The Unlikely Frontrunner in Muffling Misinformation?


It's a problem that's stymied many social media platforms: quelling the spread of , and punishing the bad actors that contribute to its rise. Amidst high-profile efforts from Twitter and Facebook to suspend these account, and the consequences that YouTube currently faces for not doing so, Pinterest has quietly but effectively enacted a solution that seems to be working.

Currently viewed as a place to find inspiration for craft projects, fashion, and fitness, Pinterest finds itself plagued by a very specific type of misinformation: namely, those centered around anti-vaccination and other phony health claims. Information “pinned” at a point of origin can be searched, spread, and repinned en masse within a short period. But what if those in search of those sorts of information, couldn't find it?

As Fast Company reported, “the company now blocks anti-vaccination searches across the board, and it even deletes anti-vaccination content it detects that is uploaded to the site.” Their manager of public policy and social impact, Ifeoma Ozoma, has been unequivocal in her stance on why this is the right approach for them: “people come to our platform to find inspiration, and there's nothing inspiring about harmful content.” Their misinformation policy echoes this philosophy, reading:

We remove harmful advice, content that targets individuals or protected groups, and content created as part of disinformation campaigns.

It may raise questions about what role platforms should have in arbiting what precisely can be said on its site (in its reporting, the Wall Street Journal called it “the power of tech companies to censor discussion of hot-button issues”). But in making the decision to embrace this course of action, one they also recently undertook to reduce false health claims and false cancer cures, Pinterest decided that the harm these claims could cause was great enough to justify their course of action. It should be noted that individual users can still pin these articles, quotes, and other pieces to their own pages; they simply can't be spread beyond individual profiles. The approach is one The Verge's Casey Newton termed “freedom of speech, versus freedom of reach.” In that regard, it's not unlike the recent measures WhatsApp—a platform plagued by its own crisis of misinformation—took to limit a message's forwardability.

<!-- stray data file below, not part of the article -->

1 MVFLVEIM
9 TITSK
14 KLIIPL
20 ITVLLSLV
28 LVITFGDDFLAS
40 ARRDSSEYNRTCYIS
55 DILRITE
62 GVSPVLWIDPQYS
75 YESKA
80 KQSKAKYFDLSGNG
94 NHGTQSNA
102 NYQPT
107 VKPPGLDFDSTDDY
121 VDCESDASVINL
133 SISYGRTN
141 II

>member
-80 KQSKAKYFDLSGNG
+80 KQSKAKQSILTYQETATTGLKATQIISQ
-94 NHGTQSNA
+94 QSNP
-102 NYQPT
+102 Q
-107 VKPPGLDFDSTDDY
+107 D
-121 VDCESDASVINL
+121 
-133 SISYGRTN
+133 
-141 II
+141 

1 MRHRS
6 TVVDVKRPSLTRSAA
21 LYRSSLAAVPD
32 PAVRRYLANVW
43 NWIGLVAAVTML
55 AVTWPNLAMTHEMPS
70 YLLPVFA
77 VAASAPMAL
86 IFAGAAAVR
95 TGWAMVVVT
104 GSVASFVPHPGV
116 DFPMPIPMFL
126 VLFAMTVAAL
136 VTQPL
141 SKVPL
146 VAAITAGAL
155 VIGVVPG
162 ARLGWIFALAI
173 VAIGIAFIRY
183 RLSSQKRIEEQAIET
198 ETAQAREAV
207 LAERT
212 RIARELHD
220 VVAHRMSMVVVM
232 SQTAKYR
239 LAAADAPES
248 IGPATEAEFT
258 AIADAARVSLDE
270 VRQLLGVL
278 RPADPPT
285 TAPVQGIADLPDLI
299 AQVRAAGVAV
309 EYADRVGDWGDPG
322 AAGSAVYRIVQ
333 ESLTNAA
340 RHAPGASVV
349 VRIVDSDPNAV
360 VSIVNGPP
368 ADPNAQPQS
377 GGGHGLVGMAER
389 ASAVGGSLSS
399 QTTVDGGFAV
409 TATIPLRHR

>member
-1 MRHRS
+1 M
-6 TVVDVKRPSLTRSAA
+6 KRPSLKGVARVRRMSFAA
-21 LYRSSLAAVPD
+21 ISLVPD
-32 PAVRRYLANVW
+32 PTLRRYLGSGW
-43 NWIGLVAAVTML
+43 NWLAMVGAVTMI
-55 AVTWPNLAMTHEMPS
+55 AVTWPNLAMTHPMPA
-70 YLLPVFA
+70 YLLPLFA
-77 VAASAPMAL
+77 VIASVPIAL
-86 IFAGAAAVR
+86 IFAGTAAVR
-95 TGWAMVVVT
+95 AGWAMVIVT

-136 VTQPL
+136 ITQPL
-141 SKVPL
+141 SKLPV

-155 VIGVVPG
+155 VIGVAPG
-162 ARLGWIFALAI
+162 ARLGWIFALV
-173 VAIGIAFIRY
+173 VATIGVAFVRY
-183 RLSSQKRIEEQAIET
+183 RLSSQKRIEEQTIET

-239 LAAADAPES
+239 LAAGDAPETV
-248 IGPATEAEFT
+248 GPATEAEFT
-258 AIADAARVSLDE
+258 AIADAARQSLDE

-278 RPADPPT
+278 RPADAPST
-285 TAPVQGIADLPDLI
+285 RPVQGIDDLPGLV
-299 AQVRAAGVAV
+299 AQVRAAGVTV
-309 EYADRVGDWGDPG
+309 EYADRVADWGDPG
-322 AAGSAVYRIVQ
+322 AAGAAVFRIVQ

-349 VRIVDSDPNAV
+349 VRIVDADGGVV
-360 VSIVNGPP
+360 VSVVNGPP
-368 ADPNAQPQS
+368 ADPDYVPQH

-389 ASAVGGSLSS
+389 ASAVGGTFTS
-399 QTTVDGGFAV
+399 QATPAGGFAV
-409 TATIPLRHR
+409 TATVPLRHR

The pointed stand that Pinterest has taken to limit the spread of these sorts of claims defies years of social media giants insisting that the veracity of claims made on their sites, is not their problem. Samuel Woolley, researcher for the Institute for the Future think tank, noted in the Wall Street Journal, “Until recently, social media companies have drawn a line in the sand saying they're not arbiters of truth; that they are passive purveyors of information.”

Again, Ozoma affirmed the site's right, and indeed responsibility, to push back when claims are demonstrably false: “right now we're focused on misinformation that can cause real-world harm.” She went on to say of the information that does remain on the site, “it's better not to serve those results than to lead people down what is like a recommendation rabbit hole.” Similar rabbitholes are proving to be the undoing of YouTube at present, as they face advertiser horror and pushback over search results that expose both child endangerment and anti-vaccination propaganda.

While some may say that Pinterest's hard line is unsustainable for larger sites, Newton seems to believe that if a platform cares enough to make it happen, such moves become sustainable. “If you want to know what taking care of your community looks like—if you want to know what social responsibility for a tech platform looks like—it looks a lot like what Ozoma is [doing].” Indeed, this stance is one that recognizes influence and uses it responsibly; it'll be telling to see if other platforms take up this mantle of responsibility as a way to combat dangerous claims made in their space.

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